Intergenerational dialogue A multi-component community-based HIV prevention intervention for rural youth in Zimbabwe addressed the lack of dialogue between parents and children. Community mobilization took place at national, provincial and district levels with learning sessions that included “the use of proverbs and bible verses to support new ideas that community members may be wary of or have difficulty understanding.” The program also used traditional games to help support and clarify learning points. Community nurses facilitated information and discussion sessions between young people and parents; these dispelled myths around contraception and publicized the accessibility of the SRH clinic to the community (Cowan et al., 2008).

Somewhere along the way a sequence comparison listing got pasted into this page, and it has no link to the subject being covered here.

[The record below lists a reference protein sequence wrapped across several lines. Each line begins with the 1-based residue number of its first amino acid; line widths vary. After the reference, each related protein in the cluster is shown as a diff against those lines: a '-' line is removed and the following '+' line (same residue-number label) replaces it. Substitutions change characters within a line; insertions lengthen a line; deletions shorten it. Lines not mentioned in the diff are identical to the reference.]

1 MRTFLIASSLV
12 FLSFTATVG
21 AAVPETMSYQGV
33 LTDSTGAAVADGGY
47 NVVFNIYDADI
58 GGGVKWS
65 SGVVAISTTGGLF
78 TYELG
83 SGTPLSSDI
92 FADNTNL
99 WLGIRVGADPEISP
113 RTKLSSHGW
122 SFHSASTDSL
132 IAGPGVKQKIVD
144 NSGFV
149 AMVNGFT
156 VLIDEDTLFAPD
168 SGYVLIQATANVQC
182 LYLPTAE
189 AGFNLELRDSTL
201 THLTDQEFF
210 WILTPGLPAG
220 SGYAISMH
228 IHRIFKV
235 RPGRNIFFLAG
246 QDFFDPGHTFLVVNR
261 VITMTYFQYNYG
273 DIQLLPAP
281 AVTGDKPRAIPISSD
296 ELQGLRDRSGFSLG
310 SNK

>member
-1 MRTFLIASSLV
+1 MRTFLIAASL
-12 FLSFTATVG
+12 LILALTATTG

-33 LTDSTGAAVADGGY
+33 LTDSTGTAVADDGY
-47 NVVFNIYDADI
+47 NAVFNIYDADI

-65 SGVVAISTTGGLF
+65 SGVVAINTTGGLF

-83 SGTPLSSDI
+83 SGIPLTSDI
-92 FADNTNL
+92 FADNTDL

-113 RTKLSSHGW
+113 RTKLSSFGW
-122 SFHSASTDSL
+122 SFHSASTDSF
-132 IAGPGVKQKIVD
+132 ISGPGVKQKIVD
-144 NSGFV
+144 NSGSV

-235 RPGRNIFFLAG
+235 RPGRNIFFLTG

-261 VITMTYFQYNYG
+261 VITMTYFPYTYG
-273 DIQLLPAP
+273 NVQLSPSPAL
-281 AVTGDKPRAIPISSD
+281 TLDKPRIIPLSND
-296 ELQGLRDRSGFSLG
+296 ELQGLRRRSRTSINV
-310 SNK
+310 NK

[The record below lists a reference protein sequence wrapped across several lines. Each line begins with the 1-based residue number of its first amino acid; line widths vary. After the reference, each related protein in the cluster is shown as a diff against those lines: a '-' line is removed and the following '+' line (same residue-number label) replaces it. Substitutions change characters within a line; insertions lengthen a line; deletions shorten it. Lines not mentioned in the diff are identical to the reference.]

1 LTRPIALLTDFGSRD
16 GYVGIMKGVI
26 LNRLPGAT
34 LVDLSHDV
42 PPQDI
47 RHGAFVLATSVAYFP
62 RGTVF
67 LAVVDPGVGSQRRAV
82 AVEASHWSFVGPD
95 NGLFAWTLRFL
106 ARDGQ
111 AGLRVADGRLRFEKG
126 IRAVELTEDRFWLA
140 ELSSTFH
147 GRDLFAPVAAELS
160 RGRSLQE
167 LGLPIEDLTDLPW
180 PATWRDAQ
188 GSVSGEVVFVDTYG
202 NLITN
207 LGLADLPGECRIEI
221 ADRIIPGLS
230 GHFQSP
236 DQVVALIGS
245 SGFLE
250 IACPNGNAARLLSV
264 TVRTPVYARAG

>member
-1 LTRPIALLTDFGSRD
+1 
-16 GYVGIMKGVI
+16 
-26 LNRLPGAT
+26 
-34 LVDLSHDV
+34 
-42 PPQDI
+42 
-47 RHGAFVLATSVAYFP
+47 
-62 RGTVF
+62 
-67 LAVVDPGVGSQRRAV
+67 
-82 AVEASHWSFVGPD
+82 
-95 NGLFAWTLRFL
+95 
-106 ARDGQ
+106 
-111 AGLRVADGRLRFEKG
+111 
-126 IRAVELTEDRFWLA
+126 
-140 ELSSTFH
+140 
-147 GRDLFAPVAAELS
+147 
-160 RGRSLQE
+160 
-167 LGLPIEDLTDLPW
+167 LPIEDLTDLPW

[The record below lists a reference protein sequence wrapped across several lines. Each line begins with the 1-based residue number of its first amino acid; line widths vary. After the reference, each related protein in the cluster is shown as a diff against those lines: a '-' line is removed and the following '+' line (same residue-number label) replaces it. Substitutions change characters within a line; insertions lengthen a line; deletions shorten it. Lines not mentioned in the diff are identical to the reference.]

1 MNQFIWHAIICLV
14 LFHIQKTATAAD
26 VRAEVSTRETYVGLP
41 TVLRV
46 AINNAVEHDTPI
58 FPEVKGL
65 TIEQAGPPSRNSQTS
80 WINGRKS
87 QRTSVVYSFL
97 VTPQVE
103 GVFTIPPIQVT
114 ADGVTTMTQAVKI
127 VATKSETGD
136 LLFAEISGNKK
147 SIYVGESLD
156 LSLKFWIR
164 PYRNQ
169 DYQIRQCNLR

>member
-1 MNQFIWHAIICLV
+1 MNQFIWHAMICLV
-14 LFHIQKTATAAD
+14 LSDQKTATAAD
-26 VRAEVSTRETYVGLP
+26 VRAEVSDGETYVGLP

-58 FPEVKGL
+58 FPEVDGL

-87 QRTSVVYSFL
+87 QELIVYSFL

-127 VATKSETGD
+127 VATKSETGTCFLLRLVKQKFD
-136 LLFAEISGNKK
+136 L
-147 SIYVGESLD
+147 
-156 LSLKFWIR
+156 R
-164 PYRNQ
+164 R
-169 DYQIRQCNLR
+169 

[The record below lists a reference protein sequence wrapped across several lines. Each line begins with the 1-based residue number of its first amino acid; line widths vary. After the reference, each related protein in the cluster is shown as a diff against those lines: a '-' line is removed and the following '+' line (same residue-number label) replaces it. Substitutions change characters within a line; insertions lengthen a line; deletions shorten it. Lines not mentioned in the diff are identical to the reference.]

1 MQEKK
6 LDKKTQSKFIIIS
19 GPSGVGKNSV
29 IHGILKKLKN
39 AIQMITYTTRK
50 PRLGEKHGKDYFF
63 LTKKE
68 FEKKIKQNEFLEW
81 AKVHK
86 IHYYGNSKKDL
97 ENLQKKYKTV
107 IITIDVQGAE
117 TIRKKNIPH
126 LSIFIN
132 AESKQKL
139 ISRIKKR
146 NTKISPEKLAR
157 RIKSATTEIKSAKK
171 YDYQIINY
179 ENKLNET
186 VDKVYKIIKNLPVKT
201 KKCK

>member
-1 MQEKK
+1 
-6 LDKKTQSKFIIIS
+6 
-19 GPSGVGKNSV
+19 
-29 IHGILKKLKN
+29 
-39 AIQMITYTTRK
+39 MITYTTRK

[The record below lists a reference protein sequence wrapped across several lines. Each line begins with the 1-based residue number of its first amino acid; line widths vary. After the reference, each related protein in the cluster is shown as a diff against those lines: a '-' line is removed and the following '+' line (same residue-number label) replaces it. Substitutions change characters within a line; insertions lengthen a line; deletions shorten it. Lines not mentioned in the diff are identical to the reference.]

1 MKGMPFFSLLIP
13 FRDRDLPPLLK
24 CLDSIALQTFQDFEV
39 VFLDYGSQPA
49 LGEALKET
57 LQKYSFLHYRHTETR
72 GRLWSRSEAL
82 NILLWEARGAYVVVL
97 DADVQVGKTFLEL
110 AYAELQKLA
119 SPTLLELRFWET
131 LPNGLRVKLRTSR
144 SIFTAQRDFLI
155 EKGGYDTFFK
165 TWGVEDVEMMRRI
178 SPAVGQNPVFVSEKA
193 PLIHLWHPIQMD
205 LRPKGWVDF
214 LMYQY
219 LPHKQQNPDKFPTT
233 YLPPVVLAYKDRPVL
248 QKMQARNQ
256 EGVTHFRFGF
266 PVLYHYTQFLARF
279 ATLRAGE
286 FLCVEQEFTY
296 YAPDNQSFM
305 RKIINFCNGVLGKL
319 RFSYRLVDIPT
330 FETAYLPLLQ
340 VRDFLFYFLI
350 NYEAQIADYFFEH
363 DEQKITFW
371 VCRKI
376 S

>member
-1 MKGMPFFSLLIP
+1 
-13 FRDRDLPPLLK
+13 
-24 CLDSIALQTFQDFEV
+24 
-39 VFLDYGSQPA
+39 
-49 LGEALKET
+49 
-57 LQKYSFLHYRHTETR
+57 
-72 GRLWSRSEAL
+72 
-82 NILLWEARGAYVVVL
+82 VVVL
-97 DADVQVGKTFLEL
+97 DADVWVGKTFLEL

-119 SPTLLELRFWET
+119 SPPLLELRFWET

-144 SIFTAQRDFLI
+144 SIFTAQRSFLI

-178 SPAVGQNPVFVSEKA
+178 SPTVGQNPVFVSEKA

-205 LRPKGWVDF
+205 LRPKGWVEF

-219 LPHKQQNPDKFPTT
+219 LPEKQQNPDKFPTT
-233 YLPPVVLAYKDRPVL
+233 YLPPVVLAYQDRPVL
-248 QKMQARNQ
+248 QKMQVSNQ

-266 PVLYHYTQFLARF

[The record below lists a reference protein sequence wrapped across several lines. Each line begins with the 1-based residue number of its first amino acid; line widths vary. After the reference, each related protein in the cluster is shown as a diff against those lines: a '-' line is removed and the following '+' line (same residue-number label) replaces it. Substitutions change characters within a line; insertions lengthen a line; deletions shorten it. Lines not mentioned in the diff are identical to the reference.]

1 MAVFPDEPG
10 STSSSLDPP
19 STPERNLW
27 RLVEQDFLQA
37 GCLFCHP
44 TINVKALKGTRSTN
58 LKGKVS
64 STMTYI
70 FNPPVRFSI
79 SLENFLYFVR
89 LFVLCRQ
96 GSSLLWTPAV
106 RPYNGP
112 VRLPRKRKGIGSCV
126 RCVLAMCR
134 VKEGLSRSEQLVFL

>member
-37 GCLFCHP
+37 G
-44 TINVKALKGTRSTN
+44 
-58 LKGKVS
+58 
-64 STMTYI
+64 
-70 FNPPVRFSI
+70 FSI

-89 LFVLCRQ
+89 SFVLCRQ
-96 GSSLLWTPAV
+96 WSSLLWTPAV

Social and behavior change communication (SBCC) According to the The Health Communication Capacity Collaborative’s “Social and Behavior Change Communication (SBCC) Implementation Kit”, SBCC is “an approach that promotes and facilitates changes in knowledge, attitudes, norms, beliefs and behaviors… refer to a series of activities and strategies that promote healthy patterns of behavior.” SBCC approaches can be a useful framing for mass media campaigns to disseminate of AYSRH information. For example, the Nigeria Urban Reproductive Health Initiative (NURHI) in collaboration with its partner Association of Radio Drama Artist (ARDA) produced weekly radio programs with entertaining hosts, drama, songs, experts, quizzes, “vox pop” interviews, user testimonials and live call-in sessions. An analysis of these media platforms concluded that interventions that incorporate media, such as radio or mobile phones, could be viable means for systematically and consistently disseminating information (Bajoga et al., 2015). The tone and creative approach for most of these products was aspirational, meaning that the content encouraged people to look ahead and plan. The style was often funny and urban–selected to appeal to a broad audience. A family planning song by P-Square and Tiwa Savage was designed for a youth audience; it has passed 3 million views on YouTube, which we presume (due to the demographics of YouTube users in Nigeria, includes a large number of young people. See NURHI, 2017.)